From knights to princesses, our younger children engage in numerous activities that involve imaginative-fantasy play, and sometimes they choose to do so during homeschool hours. Trying to hold your preschooler or kindergartener’s attention can be quite frustrating when they are in their fantasy world of make believe, especially when trying to start the homeschool day. Often your persistence that play time is over and that it is time to clean up- time for school- is met with heavy resistance. What a killjoy to begin the school day!
While reading articles regarding a child’s need for fantasy play, I came across an old article dating back to 1924. Although a long time ago, the author of the article understood this magical phenomenon and conveyed his thoughts so perfectly well that I decided it was a must to add to my blog. Stern (1924) asserted that created fantasy comes from within, an “inner working” and an escape from the “outer world”. He goes on to suggest that fantasy can never truly be created out of nothing, but must come from encounters or imageries a child has experienced, or at the very least has seen (Stern, 1924). Children will imitate, fantasize and create a nothing into something, which is rather quite remarkable, and will consider the imaginary object real. For instance, one child of mine uses a wooden fork as his sword, a cupcake holder as a shield, a hobby horse as his noble steed, and a magician cape as his musketeer cloak. He will gallop all throughout the house, lost within his own world. His world is now real. Now, trying to get him to come to the classroom and sit at his desk during these fantasy excursions is, at best, challenging. Even when he does listen, he carries some of his created world into the classroom. Sometimes it’s as simple as asking me to call him “cowboy” or “Darth Vader”, but other times I will have a very unfocused and impatient boy who would rather be everywhere else than in the classroom listening to his mother. The real he seeks is different than the real I am trying to teach him. Stern (1924) alluded to this concept, and highlighted that what is “Real” for children in early childhood is what is felt by the child, not necessarily real by conceptual means. Though Stern (1924) does suggest that if fantasy play becomes too real for a child, parents can change the child’s environment- bringing them into the classroom to teach vs. teaching in the play area- or offer another object of stimuli, such as a task to draw the child back to reality. Although we have frustrating moments during their imaginary play when they are supposed to be doing classwork, there is a simple, but relatively sad understanding; one day, a “natural end” to our children’s make believe will inevitably come (Stern, 1924). Now, that is a failing indeed.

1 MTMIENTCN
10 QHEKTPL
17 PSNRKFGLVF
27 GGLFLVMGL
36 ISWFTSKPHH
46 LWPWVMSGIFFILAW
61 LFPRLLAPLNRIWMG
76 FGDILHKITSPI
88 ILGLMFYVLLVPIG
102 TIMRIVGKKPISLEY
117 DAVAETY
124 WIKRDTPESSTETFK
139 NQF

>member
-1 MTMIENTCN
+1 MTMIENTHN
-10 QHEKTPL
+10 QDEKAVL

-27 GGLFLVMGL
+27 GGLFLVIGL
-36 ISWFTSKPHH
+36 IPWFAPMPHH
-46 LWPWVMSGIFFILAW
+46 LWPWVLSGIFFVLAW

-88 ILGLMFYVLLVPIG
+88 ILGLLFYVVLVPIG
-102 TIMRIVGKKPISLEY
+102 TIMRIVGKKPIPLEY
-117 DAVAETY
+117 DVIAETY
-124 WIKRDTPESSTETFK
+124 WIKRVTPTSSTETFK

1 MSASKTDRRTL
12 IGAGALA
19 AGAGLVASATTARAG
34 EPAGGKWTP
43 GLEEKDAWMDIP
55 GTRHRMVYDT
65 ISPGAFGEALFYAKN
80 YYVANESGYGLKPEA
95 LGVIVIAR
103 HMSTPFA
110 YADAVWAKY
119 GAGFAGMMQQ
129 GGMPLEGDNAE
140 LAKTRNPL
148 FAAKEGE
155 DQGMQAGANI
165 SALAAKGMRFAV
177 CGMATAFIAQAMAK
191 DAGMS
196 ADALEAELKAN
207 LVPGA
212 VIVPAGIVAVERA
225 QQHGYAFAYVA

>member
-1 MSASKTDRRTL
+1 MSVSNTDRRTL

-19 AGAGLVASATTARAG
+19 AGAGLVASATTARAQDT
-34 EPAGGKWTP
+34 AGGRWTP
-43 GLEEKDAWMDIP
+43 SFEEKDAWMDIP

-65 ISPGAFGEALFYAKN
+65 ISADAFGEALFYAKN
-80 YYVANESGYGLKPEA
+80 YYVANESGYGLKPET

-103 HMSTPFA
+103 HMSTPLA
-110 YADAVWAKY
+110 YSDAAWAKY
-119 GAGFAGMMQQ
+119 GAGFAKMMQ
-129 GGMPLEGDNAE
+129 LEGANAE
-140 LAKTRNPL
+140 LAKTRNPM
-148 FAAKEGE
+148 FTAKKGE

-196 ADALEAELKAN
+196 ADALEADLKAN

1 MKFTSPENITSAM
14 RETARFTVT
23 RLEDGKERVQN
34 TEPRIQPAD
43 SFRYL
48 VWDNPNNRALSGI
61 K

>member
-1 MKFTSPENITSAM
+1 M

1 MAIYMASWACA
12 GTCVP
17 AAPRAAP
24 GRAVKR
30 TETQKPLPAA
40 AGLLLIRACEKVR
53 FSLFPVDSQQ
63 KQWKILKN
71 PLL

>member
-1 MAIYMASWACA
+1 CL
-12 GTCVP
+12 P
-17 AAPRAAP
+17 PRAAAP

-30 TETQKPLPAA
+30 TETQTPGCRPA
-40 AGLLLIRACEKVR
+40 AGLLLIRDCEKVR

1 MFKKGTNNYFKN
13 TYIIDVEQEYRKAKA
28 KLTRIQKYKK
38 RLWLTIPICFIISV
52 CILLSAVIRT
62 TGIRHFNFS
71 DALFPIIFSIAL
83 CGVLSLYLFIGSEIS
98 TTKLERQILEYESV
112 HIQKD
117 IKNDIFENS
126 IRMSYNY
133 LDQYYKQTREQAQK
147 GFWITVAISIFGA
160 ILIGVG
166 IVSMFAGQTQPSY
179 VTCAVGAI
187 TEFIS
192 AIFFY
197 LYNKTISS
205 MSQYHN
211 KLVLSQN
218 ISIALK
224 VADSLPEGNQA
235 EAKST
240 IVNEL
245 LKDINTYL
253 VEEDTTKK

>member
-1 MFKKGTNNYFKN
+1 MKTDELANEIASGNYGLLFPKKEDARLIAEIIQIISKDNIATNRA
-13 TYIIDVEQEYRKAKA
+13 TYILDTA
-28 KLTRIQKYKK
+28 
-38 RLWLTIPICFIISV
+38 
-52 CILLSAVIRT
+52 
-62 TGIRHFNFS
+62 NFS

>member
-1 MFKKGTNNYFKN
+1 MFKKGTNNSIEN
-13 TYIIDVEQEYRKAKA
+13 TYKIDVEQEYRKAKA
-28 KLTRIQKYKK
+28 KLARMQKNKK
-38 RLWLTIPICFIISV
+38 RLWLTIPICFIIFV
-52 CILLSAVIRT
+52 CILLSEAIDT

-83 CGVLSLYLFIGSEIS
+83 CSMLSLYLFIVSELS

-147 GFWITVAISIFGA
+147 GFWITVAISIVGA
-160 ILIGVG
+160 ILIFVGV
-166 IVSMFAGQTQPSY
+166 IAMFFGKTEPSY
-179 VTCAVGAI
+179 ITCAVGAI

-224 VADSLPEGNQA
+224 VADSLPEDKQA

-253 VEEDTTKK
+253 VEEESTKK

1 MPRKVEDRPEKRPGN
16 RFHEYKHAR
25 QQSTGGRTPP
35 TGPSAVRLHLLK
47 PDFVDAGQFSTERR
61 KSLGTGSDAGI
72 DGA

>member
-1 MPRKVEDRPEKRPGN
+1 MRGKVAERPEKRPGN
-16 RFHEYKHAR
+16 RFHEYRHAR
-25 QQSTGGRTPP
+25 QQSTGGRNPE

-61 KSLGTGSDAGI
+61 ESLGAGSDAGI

Stern, W. (1924). Characteristics of fantasy in early childhood. 3rd ed. rev. and enlarged; psychology of early childhood: Up to the sixth year of age (3rd ed. rev. and enlarged). (3rd ed. rev. and enlarged ed., pp. 266-287, 557 Pages) Henry Holt and Co, Henry Holt and Co, New York, NY.